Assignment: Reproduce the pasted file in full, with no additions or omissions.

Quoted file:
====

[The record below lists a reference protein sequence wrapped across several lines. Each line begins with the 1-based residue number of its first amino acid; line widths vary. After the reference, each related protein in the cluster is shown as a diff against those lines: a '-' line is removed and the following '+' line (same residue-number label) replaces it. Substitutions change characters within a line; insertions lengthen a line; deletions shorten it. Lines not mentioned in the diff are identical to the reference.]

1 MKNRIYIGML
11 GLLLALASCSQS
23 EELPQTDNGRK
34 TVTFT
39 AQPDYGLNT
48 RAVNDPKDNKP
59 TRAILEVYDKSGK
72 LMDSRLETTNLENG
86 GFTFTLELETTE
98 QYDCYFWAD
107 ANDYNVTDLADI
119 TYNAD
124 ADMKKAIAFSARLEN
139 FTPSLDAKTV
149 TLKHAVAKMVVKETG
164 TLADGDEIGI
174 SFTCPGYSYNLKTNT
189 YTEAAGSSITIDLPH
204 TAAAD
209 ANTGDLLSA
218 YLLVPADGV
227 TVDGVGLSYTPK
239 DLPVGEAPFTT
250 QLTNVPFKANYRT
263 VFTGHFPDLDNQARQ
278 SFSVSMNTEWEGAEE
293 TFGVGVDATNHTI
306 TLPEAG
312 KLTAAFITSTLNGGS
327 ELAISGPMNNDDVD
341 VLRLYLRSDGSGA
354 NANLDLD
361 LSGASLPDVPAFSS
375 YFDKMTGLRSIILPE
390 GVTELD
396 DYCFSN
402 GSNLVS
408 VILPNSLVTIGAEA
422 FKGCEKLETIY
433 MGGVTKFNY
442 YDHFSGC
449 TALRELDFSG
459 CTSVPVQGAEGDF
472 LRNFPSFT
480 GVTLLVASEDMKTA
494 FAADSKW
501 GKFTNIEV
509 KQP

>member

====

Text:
[The record below lists a reference protein sequence wrapped across several lines. Each line begins with the 1-based residue number of its first amino acid; line widths vary. After the reference, each related protein in the cluster is shown as a diff against those lines: a '-' line is removed and the following '+' line (same residue-number label) replaces it. Substitutions change characters within a line; insertions lengthen a line; deletions shorten it. Lines not mentioned in the diff are identical to the reference.]

1 MKNRIYIGML
11 GLLLALASCSQS
23 EELPQTDNGRK
34 TVTFT
39 AQPDYGLNT
48 RAVNDPKDNKP
59 TRAILEVYDKSGK
72 LMDSRLETTNLENG
86 GFTFTLELETTE
98 QYDCYFWAD
107 ANDYNVTDLADI
119 TYNAD
124 ADMKKAIAFSARLEN
139 FTPSLDAKTV
149 TLKHAVAKMVVKETG
164 TLADGDEIGI
174 SFTCPGYSYNLKTNT
189 YTEAAGSSITIDLPH
204 TAAAD
209 ANTGDLLSA
218 YLLVPADGV
227 TVDGVGLSYTPK
239 DLPVGEAPFTT
250 QLTNVPFKANYRT
263 VFTGHFPDLDNQARQ
278 SFSVSMNTEWEGAEE
293 TFGVGVDATNHTI
306 TLPEAG
312 KLTAAFITSTLNGGS
327 ELAISGPMNNDDVD
341 VLRLYLRSDGSGA
354 NANLDLD
361 LSGASLPDVPAFSS
375 YFDKMTGLRSIILPE
390 GVTELD
396 DYCFSN
402 GSNLVS
408 VILPNSLVTIGAEA
422 FKGCEKLETIY
433 MGGVTKFNY
442 YDHFSGC
449 TALRELDFSG
459 CTSVPVQGAEGDF
472 LRNFPSFT
480 GVTLLVASEDMKTA
494 FAADSKW
501 GKFTNIEV
509 KQP

>member